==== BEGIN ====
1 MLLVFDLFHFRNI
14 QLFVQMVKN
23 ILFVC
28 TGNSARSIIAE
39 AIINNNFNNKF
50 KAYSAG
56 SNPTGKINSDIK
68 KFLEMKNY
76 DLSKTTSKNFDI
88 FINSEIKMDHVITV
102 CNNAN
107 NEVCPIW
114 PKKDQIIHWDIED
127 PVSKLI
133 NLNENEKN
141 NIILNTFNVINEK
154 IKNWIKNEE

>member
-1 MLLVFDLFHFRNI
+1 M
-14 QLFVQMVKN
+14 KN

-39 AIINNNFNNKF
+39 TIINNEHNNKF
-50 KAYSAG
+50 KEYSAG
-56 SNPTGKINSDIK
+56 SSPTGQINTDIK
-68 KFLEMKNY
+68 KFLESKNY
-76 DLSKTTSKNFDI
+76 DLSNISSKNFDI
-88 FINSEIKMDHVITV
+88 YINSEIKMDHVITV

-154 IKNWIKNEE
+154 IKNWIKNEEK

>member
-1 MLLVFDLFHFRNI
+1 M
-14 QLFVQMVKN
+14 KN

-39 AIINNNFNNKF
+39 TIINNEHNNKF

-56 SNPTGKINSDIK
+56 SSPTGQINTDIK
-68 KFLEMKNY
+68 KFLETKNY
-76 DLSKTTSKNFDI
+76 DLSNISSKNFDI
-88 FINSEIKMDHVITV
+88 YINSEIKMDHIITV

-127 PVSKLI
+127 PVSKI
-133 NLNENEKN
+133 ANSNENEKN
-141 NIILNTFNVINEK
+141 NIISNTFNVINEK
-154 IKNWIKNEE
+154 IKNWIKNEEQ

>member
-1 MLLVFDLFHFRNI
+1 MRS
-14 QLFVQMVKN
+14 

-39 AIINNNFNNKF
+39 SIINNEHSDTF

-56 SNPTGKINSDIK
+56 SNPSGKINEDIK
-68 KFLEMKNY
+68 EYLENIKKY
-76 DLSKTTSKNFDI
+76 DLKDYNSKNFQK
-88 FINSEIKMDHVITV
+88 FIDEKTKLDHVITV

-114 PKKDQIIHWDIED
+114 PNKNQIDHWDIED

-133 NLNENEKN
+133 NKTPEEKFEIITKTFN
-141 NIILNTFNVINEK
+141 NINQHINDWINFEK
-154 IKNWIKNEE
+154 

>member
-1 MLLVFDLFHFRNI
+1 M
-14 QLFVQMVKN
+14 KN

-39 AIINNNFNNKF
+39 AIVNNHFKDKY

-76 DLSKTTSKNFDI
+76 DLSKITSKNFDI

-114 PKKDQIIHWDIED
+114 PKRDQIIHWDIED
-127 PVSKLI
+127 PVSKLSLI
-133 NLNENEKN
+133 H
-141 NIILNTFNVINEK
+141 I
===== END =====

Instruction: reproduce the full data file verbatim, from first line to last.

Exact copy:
1 MLLVFDLFHFRNI
14 QLFVQMVKN
23 ILFVC
28 TGNSARSIIAE
39 AIINNNFNNKF
50 KAYSAG
56 SNPTGKINSDIK
68 KFLEMKNY
76 DLSKTTSKNFDI
88 FINSEIKMDHVITV
102 CNNAN
107 NEVCPIW
114 PKKDQIIHWDIED
127 PVSKLI
133 NLNENEKN
141 NIILNTFNVINEK
154 IKNWIKNEE

>member
-1 MLLVFDLFHFRNI
+1 M
-14 QLFVQMVKN
+14 KN

-39 AIINNNFNNKF
+39 TIINNEHNNKF
-50 KAYSAG
+50 KEYSAG
-56 SNPTGKINSDIK
+56 SSPTGQINTDIK
-68 KFLEMKNY
+68 KFLESKNY
-76 DLSKTTSKNFDI
+76 DLSNISSKNFDI
-88 FINSEIKMDHVITV
+88 YINSEIKMDHVITV

-154 IKNWIKNEE
+154 IKNWIKNEEK

>member
-1 MLLVFDLFHFRNI
+1 M
-14 QLFVQMVKN
+14 KN

-39 AIINNNFNNKF
+39 TIINNEHNNKF

-56 SNPTGKINSDIK
+56 SSPTGQINTDIK
-68 KFLEMKNY
+68 KFLETKNY
-76 DLSKTTSKNFDI
+76 DLSNISSKNFDI
-88 FINSEIKMDHVITV
+88 YINSEIKMDHIITV

-127 PVSKLI
+127 PVSKI
-133 NLNENEKN
+133 ANSNENEKN
-141 NIILNTFNVINEK
+141 NIISNTFNVINEK
-154 IKNWIKNEE
+154 IKNWIKNEEQ

>member
-1 MLLVFDLFHFRNI
+1 MRS
-14 QLFVQMVKN
+14 

-39 AIINNNFNNKF
+39 SIINNEHSDTF

-56 SNPTGKINSDIK
+56 SNPSGKINEDIK
-68 KFLEMKNY
+68 EYLENIKKY
-76 DLSKTTSKNFDI
+76 DLKDYNSKNFQK
-88 FINSEIKMDHVITV
+88 FIDEKTKLDHVITV

-114 PKKDQIIHWDIED
+114 PNKNQIDHWDIED

-133 NLNENEKN
+133 NKTPEEKFEIITKTFN
-141 NIILNTFNVINEK
+141 NINQHINDWINFEK
-154 IKNWIKNEE
+154 

>member
-1 MLLVFDLFHFRNI
+1 M
-14 QLFVQMVKN
+14 KN

-39 AIINNNFNNKF
+39 AIVNNHFKDKY

-76 DLSKTTSKNFDI
+76 DLSKITSKNFDI

-114 PKKDQIIHWDIED
+114 PKRDQIIHWDIED
-127 PVSKLI
+127 PVSKLSLI
-133 NLNENEKN
+133 H
-141 NIILNTFNVINEK
+141 I